Learning how to Master your own Mind
Are you comfortable sitting quietly with yourself? Or do you need to be with someone or doing something all the time?
Mindfulness – increased awareness of the present moment without judgement
Let’s look at this definition’s three parts. “Increased awareness” is simply giving our full attention to what’s going on. Feelings, thoughts, physical sensations, and sensory experience (hearing, touching, seeing, and smelling). This is much easier if we’re not doing four things at the same time. Research has shown that we’re not really more efficient or effective with multi-tasking. “This one thing I do,” is a Buddhist idea or teaching.
“The present moment” is pretty clear. Our attention is not on the past or the future, but rather on right here and now. Who am I? Not my thoughts or my mind. I am the part of me that is observing my thoughts. Consciousness. Listen to the voice in your head; be there as the witnessing observer.
“Without judgment” is the kicker. How many of us can do this—pay attention to our actions and reactions to life—and do so with complete acceptance and even compassion for self and others?
Mindfulness is a skill, which can become a habit, a perspective and action that we practice throughout the day. Start with one minute—or one breath—and build from there.
If we stop all else and listen, the voices in our head will become apparent. Let’s call it “self-talk,” the continual chatter or static in our mind. Are you aware of this stream of ideas and opinions, commentary and judgments? In 12-step programs, they call this “monkey mind” or “the committee.”
If we’re uneasy sitting with ourselves, this often means we’re uncomfortable with our self-talk. To be at peace with oneself, we have to make peace with the thoughts in our head. This usually includes messages and beliefs we’ve internalized from our parents. This material is often what brings people into psychotherapy. Examples: We notice how certain relationship patterns repeat again and again. Or: We have intense emotional reactions to people and events we don’t fully understand. Therapy allows us to challenge and change the content of inaccurate and unhelpful thought patterns.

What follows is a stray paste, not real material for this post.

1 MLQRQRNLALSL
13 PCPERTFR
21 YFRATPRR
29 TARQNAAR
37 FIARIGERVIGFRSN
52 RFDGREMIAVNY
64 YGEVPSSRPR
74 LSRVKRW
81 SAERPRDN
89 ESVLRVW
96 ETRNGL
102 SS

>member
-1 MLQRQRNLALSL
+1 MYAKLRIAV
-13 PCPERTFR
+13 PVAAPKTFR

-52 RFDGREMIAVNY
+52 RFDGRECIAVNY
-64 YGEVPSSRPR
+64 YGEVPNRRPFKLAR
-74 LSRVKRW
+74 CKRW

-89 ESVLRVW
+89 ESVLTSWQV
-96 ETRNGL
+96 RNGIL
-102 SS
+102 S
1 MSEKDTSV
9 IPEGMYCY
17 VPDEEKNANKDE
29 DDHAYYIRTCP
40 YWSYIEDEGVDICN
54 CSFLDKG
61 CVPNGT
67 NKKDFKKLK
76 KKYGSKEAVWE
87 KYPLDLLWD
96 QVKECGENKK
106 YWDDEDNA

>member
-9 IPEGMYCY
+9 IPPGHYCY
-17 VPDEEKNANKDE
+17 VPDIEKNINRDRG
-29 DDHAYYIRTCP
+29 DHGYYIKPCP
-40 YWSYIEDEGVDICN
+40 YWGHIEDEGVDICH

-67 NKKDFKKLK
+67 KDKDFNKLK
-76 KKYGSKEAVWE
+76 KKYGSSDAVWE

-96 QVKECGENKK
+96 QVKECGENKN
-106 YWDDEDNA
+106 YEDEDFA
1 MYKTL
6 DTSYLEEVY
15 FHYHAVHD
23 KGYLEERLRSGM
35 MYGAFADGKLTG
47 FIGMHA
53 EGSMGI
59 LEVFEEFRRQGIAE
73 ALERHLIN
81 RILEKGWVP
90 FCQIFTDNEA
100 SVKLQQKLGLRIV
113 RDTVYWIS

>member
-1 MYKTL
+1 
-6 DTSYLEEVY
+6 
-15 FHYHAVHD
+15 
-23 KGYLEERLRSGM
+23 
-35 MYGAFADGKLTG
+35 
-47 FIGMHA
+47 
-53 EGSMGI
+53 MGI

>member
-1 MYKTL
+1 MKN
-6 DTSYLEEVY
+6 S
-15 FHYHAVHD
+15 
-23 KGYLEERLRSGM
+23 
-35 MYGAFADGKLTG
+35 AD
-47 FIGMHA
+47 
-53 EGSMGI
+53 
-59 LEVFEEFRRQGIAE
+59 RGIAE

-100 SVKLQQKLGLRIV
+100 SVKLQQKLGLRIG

Meditation - a practice of concentrated focus upon a sound, the breath, or attention itself in order to increase awareness of the present moment, reduce stress, promote relaxation, and enhance personal and spiritual growth. Contemplation.
Meditation requires that we pause, stop all activity, and sit quietly for a set period of time. Whereas, mindfulness can be practiced while we go about our day. We can learn to be mindful of anything and everything we do. So, how do we meditate?
First, it’s impossible to meditate incorrectly. You can’t do it wrong. Except, perhaps, meditating on your back, which usually leads to napping.
Second, it’s unrealistic to expect your mind will ever be free of thought. This is a popular misconception. Accept your thoughts as they come and go. Imagine them as clouds moving slowly across the sky.
Notice the gaps between the thoughts. They will be short at first, only a few seconds, but they become longer. You will recognize a peace and stillness inside you, and in time, the sense of peace will deepen.
Third, focusing on your breath is the simplest and perhaps easiest form of meditation. Notice the air entering your nostrils, how your chest expands, any other bodily changes, and then how the air leaves your body.
You can also focus on an object like a lit candle or a flower. Or use a word or phrase and repeat it over and over. This is called a mantra, and “love” is a nice one to use.
Hundreds of books have been written about meditation—and numerous phone apps are now available to support your practice. Two of my favorites are: 10% Happier and Meditation and Relaxation (a blue cloud is their logo).
To increase self-awareness and knowledge by sitting—or living—quietly with mindfulness and meditation is to become nothing less than the master of your own mind, a worthy goal. Both of these activities will lead to increased acceptance and life balance, as well as serenity and tranquility.
Two books for further reading: The Power of Now by Eckhart Tolle; and The Untethered Soul by Michael Singer.